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This is a raw novel. It will probably tear you apart but it does it in such a well constructed way.

The author slowly builds the suspense here giving the reader a sense of claustrophobia and mental stress that mirrors the one the main character and her family are in. The pain they experience is the worst one but the book never gets on the easy track of melodrama; it stays rational despite the sadness and search for answers.

The family relations are beautifully described and we can see growth in all characters. The resolution is... touching, hard, horrible, perfect. I have no idea what I'd do in her shoes but I think she was incredibly brave. 

I'd like to thank Netgalley and the publisher for providing me with an ARC of this novel in exchange for my honest review.
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Thanks net galley and Laura Jarratt fior this very sad story of two mothers who loose their daughters.
Why did the car crash and Becca die, there were two daughters in the car Portia and Becca. Which one should their mother save.
Becca was adopted , but that should not make a difference,
Only one daughter was possible to save, and that’ is a terrible choice for any mother to make.
Why did the car crash, that is the question.
Yes found this book very difficult to,put down. Loved it.
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Powerful and strong prose immerses you into the heart of the story. You feel every rip of the heart and blow to the soul.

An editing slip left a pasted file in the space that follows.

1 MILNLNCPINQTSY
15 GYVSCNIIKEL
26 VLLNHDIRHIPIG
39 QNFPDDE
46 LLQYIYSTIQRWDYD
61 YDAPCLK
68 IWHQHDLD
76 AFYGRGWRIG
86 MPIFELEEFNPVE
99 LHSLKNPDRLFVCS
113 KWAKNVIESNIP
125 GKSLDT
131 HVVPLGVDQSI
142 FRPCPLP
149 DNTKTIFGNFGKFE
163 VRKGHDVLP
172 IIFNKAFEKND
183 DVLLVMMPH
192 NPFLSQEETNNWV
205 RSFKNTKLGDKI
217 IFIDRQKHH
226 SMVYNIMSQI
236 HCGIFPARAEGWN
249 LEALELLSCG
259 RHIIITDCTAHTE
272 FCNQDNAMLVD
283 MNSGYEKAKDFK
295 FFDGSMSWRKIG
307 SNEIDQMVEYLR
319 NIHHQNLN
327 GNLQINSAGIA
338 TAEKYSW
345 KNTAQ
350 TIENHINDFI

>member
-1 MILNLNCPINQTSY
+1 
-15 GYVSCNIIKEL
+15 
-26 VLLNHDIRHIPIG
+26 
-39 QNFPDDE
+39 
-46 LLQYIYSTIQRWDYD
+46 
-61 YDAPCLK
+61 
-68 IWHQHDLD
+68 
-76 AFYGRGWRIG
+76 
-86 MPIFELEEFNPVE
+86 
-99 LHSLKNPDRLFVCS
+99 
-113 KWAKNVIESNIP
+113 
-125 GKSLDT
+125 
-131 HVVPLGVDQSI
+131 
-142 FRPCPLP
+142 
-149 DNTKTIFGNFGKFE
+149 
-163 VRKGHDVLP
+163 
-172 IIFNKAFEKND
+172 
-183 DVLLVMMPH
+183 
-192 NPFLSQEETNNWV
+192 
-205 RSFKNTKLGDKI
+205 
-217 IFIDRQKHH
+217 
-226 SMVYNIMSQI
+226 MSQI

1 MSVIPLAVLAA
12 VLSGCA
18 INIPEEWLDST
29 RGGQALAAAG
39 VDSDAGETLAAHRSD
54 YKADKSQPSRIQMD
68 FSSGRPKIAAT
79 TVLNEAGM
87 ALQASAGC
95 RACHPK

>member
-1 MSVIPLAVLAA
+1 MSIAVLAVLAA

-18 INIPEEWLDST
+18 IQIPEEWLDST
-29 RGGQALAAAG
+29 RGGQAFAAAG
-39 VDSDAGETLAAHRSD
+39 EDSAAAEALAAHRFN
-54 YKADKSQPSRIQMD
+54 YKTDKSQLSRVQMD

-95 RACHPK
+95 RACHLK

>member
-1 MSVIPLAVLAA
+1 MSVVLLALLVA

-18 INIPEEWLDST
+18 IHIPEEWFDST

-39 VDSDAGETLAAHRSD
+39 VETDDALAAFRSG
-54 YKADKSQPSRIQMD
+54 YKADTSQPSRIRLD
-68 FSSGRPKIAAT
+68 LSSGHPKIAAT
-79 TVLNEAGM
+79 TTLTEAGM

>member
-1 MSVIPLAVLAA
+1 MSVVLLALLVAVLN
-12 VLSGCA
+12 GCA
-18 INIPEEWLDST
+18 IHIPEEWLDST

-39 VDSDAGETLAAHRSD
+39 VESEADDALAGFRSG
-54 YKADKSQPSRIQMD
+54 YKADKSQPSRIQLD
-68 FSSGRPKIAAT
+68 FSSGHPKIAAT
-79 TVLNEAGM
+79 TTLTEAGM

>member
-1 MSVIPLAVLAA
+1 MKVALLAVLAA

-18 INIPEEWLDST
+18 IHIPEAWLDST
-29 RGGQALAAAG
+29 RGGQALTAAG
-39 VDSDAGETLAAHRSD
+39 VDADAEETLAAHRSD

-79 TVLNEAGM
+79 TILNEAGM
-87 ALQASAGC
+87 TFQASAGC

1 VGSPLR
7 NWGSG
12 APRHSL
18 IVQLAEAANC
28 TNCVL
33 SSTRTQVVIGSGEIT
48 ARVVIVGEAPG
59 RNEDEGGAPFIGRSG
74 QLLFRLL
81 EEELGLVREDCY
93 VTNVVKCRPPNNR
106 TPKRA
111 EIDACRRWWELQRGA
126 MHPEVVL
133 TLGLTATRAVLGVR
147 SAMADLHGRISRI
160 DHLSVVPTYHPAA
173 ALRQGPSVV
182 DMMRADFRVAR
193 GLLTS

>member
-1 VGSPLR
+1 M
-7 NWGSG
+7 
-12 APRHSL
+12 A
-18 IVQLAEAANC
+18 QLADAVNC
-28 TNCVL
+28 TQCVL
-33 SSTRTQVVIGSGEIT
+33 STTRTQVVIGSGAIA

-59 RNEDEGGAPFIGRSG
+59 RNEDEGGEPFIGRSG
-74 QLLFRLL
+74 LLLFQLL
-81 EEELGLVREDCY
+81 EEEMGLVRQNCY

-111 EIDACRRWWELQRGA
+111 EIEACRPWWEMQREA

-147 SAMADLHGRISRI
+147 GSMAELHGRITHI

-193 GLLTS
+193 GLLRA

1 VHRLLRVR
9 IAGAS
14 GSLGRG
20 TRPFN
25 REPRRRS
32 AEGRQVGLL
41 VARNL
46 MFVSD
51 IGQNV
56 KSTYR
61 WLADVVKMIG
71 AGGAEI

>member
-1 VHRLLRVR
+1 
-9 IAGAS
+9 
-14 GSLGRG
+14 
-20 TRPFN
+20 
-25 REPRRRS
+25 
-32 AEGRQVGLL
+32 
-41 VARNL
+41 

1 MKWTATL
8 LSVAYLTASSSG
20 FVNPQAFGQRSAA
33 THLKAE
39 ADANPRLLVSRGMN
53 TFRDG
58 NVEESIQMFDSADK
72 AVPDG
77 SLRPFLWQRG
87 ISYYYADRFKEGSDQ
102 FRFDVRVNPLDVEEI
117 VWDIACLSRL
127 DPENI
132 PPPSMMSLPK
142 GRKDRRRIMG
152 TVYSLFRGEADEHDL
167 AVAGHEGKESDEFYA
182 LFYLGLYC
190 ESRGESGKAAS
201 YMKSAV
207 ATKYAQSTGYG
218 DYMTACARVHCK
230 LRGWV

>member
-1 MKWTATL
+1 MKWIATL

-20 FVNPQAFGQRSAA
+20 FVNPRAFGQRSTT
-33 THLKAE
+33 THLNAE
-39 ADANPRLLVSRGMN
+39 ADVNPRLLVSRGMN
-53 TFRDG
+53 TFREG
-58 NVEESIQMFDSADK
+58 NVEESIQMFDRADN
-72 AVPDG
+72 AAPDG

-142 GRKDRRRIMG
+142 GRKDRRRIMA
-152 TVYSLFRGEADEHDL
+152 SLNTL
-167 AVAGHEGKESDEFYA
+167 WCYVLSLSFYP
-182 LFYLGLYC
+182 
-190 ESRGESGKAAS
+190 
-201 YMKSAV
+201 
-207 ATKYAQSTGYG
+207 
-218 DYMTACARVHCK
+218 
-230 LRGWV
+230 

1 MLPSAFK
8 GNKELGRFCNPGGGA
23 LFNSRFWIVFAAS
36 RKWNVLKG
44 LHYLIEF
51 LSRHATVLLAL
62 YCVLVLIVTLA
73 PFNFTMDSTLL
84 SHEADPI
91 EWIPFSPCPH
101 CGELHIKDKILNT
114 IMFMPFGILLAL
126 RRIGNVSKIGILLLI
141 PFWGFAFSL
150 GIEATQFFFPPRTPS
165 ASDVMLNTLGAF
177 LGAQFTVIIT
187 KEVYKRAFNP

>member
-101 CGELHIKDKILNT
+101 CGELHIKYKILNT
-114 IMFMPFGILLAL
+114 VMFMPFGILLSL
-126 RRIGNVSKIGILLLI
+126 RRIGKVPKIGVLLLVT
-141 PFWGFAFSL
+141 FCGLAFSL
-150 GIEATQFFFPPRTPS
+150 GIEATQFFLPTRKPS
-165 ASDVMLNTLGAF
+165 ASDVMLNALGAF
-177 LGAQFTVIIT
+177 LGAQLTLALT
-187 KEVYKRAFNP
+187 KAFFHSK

The dilemma tears you in two. What a choice to make. 
Then everything takes a turn and your questioning everything. 
A beautiful book with real depth of thought.
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This is an interesting read, ostensibly about a car crash which leaves a mother choosing between her two daughters in the most extreme of circumstances, however, it is also a multi layered, dual narrative on what it means to be a parent.

Biological and adopted daughters , Portia and Becca are at the mercy of a flashpoint decision against unthinkable odds, and the aftermath of the crash is examined in close detail as mother, Lizzie, pulls herself to pieces trying to rationalise what she has done.

The return home from a holiday should be a joyous occasion, but for Lizzie she is dreading facing her husband,Dan, who insisted she should wait for him to drive her home. However, taking the chance to spend more 'me time' with her daughters, Lizzie drags out their idyllic stay and drives home herself. A curve taken at speed results in her car going over a cliff and a race against time to free herself in order to reach her daughters.

A decision made against the clock, in an isolated lake has massive repercussions as suspense mounts by the page , heading towards the reveal of which girl Lizzie saved.

But was this crash as instinctive and innocent as it sounds?

Both Lizzie and Dan are in positions as defence lawyers and barristers where there are plenty of people who would like to get revenge on what they might feel is the 'wrong' verdict.

As the forensic details build up a case for this not being a complete accident, the guilt and self reproach that Lizzie berates herself escalates . Dealing with the grief process as well as physical recuperation, let alone the circumstances under which she has lost one of her daughters becomes secondary to finding out exactly what happened and why.

Whilst Lizzie pulls herself apart in order to put herself back together again, she and Dan have to examine the deep cracks within their relationship as well as working towards an understanding of how culpable either, or both of them, is for their daughter's death.